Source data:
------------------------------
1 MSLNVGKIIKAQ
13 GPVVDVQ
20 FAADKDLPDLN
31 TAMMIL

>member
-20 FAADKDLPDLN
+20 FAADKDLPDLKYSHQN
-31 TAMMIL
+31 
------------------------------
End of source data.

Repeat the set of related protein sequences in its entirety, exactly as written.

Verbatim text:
1 MSLNVGKIIKAQ
13 GPVVDVQ
20 FAADKDLPDLN
31 TAMMIL

>member
-20 FAADKDLPDLN
+20 FAADKDLPDLKYSHQN
-31 TAMMIL
+31 